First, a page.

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If you think the Fed's going to fire hundreds of billions or trillions of dollars of "stimulus" rounds at the coronavirus crisis and pierce the virus's grip on mankind, on the market, and on the economy, you're wrong.
This is an existential threat to humans, markets, and economies that the Fed's ammo can't kill - but it can sure make it worse.
Here's what the Fed's doing, what it's going to do, why it won't work, how you'll know it's not working, and how they're going to make everything worse.
Bazookas and Moving TargetsBack in July 2008, as the financial crisis was heating up, then-Treasury Secretary Hank Paulson asked the Senate Banking Committee for an unlimited amount of credit to rescue Fannie Mae and Freddie Mac, explaining, "If you've got a squirt gun in your pocket you may have to take it out. If you've got a bazooka, and people know you've got it, you may not have to take it out. By increasing confidence, it will greatly reduce the likelihood it will ever be used."
Paulson got his bazooka but still had to run back to Congress two months later in October 2008 and beg for $700 billion more, this time to bail out Wall Street.
The Federal Reserve, America's private central bank, on the other hand, doesn't have to go to Congress; it's got its own bazooka and an unlimited amount of ammunition, which it's already been firing at targets right, left, and center.
The Fed can "print" as much money as it wants without asking anyone for anything and fire its funds at will.
It's already fired hundreds of billions of dollars at its primary target, the too-big-to-fail (TBTF) banks that feed the Wall Street moneymaking machine, and lately, once again, money-losing machine.
On Tuesday, March 3, 2020, with bad news about the novel coronavirus infecting U.S. equity markets faster than its human infection rate, in a surprise move at an "emergency meeting," the Fed cut the fed funds rate, the rate at which banks lend money overnight to each other, by 50 basis points, to a range of 1% to 1.25%.
Then on Wednesday, March 11, 2020, the Fed said it was increasing the amount of overnight lending it directly favors big banks with from $200 billion to $500 billion a day, if needed.
Then, on Thursday, March 12, 2020, in an official "Statement Regarding Treasury Reserve Management Purchases and Repurchase Operations," the Federal Reserve Bank of New York, the Fed's most important Regional Bank, where it conducts all of its open market operations (trading), announced it was upping the amount of short-term loan money it would make available to banks to $1.5 trillion.
"Term repo operations in large size have been added to enhance functioning of secured U.S. dollar funding markets," was the core message.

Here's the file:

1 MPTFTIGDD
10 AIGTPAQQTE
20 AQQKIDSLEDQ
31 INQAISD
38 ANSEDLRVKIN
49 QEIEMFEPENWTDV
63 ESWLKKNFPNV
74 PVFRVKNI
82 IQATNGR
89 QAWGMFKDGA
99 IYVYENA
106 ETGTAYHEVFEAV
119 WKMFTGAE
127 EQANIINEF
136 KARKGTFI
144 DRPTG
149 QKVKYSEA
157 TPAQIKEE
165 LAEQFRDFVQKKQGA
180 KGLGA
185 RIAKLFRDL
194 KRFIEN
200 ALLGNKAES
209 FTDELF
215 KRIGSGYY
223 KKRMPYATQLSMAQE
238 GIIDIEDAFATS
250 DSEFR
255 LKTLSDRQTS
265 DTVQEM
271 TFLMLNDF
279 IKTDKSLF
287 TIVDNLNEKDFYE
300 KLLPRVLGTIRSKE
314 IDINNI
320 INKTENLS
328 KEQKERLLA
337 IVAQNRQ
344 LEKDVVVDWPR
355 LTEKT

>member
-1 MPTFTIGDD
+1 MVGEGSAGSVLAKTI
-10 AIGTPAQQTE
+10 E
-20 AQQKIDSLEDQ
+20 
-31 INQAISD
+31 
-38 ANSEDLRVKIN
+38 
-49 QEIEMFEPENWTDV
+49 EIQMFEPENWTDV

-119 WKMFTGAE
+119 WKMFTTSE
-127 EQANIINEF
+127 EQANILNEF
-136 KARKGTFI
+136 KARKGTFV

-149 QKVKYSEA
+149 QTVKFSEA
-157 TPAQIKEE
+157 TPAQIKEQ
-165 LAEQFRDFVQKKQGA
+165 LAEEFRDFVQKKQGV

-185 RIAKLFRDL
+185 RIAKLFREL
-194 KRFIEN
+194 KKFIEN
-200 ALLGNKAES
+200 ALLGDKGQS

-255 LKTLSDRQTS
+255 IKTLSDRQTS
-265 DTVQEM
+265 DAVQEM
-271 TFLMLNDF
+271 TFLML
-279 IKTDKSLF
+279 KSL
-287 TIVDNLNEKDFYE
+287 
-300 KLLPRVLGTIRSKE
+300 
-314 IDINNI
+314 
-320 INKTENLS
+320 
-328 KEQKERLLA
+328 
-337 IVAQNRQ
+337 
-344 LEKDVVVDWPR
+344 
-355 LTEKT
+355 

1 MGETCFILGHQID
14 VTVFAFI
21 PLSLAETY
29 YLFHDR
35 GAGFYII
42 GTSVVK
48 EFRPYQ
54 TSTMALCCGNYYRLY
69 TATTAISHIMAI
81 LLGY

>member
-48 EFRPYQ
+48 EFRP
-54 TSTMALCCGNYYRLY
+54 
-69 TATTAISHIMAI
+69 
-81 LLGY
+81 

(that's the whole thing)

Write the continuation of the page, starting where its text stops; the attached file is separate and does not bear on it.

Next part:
The New York trading desk would immediately offer $500 billion in three-month (term) loans that day, another $500 billion in three-month loans the next day, and another $500 billion in one-month loans to whoever wanted a shorter-term loan. Additionally, the Bank's statement declared the term loans would be offered continuously on a weekly basis through month-end.
What the Fed's doing is flushing up its TBTF banks with "liquidity," meaning money they're tight on. Why are they tight? Because the money they should have available, their excess reserves, are parked in accounts at regional Fed banks collecting interest.
Since the Fed's offering really cheap money loans, term loans, as a matter of fact, banks are borrowing from them and not pulling the $1.5 trillion in excess reserves they have parked at the Fed and are collecting interest on.
If America's banks are in such great shape, which we've been told for years by the banks themselves, who keep making outsized, record profits and buying back their own shares, why do they have to borrow from the Fed like they're facing an existential threat?
If they don't need the money, they're borrowing to trade. They're borrowing to buy Treasuries, which they lend overnight to each other as collateral for more loans, which they use to buy more Treasuries, which lowers yields, which makes interest rates a lot lower, which scares the public who think the "flight to safety" is a harbinger of horror to come, which prompts the Fed to cut more, which lowers rates, which, most importantly, increases the price of existing Treasuries, which gives the banks a profit on their holdings, on their Treasury trading.
That's how the game works.
Are banks in trouble or are they just being greedy? The answer is both. They're trying to trade Treasuries to make money to help their financial condition, which is shaky, but not yet unsound.
If the TBTF banks are in trouble, and they may be headed in that direction, we're all in trouble - again.
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